History of the Atomic Model

  • 350


    Aristotle (350 B.C.) disagreed with Democritus's model of the atom in Aristotle was a Greek philosopher. Many of his ideas were more thought based than scientifcially based. For this reason, Aristotle strongly disagreed with Democritus. He felt that there was no smallest part of matter and that different substances were made of earth, fire, air, and water. Aristotle did not have an atomic model due to the fact that he thought atoms did not exist.
  • 400


    Democritus was the first scientist to create a model of the atom. He was the first one to discover that all matter is made up of invisible particles called atoms. He created the name "atom" from the Greek word "atomos", which means uncuttable. He also discovered that atoms are solid, insdestructable, and unique. HIs model was just a round solid ball. Democritus didn't know about a nucleus or electrons, all he knew was that everything is made of atoms.
  • Antoine Lavoisier

    Antoine Lavoisier
    Lavoisier was a French nobleman that founded several elements and put the first table of elements together. He used Aristotle's ideas of fire, earth, air, and water to create experiments invesigating combustion and oxidation. By using previous knowledge of atomic bonding, he discovered important elements like oxygen, hydrogen, and sulfur. He discovered that water was made of oxygen and hydrogen, and air included nitrogen. Lavoisier also created the first chemistry textbooks and tables.
  • John Dalton

    John Dalton
    John Dalton was an English chemist that created the Atomic Theory of Matter, a composition of previous findings by Democritus and his own findings. He included in this theory that all matter is made of atoms, that atoms cannot be created nor destroyed and also, atoms of different elements combine in whole ratios to form chemical compunds. His theory would later contribute to an advance in the atomic model.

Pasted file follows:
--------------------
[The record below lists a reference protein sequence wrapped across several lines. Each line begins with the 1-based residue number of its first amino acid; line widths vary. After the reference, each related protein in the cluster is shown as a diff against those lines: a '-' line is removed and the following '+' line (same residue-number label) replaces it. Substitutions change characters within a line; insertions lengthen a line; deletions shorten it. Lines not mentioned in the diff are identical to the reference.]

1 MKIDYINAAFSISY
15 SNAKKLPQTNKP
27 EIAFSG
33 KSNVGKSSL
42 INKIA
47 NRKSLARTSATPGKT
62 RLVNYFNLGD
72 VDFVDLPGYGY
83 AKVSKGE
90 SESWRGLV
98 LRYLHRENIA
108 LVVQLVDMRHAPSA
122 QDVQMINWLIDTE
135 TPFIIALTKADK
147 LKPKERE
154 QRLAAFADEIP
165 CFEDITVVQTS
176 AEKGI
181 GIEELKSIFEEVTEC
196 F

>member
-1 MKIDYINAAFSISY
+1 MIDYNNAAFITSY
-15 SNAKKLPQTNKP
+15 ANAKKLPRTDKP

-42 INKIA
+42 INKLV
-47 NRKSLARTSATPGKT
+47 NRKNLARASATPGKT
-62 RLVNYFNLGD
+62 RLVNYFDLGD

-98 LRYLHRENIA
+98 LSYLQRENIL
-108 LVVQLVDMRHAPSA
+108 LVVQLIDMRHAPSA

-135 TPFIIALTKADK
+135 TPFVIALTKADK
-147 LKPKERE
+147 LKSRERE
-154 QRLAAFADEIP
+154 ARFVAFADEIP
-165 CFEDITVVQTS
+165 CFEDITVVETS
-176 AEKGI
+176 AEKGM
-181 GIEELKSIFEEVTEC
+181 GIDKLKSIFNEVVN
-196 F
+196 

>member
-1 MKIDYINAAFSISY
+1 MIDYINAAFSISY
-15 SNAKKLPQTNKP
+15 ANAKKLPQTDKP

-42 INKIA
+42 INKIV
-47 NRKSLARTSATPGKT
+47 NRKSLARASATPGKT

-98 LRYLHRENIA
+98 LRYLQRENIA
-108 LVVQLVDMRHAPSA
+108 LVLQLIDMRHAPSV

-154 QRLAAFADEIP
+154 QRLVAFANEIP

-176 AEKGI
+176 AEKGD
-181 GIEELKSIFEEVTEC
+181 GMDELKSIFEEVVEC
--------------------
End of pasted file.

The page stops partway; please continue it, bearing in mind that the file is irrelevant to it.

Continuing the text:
• Henri Becquerel

    Henri Becquerel
    Henri Becquerel was born into a family of scientists. With influences from his father and grandfather, Bequerel worked with properties of the atom, such as magnetism and radioactivity. His biggest achievements were in the field of radioactivity. In his earlier works, Bequerel worked with light and the absorption of light by crystals. He also looked at the mechanics of X-rays. His discovery of radioactivity allowed later scientists to perfect the atomic model.
  • J.J. Thomson

    J.J. Thomson
    J.J. Thomson was a very important scientist when it came to the atomic model. Up until his time, all models of the atom looked like a big solild ball. J.J. Thomson discovered the electron, which led him to create the "plum pudding" atomic model. In this model, he thought that the atom was mostly positive, and negative electrons wandered around the atom. The "plum pudding" model influenced other scientists to make better atomic models.
  • Marie and Pierre Curie

    Marie and Pierre Curie
    Marie and Pierre Curie were a European couple that contributed to atomic chemistry by exploring the mysteries of radioactivity. After radiation was discovered by Henri Baquerel, Marie decided to look further into this discovery. Through this she and her husband discovered the elements radium and polonium and won the Nobel Peace Prize for their works in radioactivity. Her discovery later added to the atomic model.
  • Max Planck

    Max Planck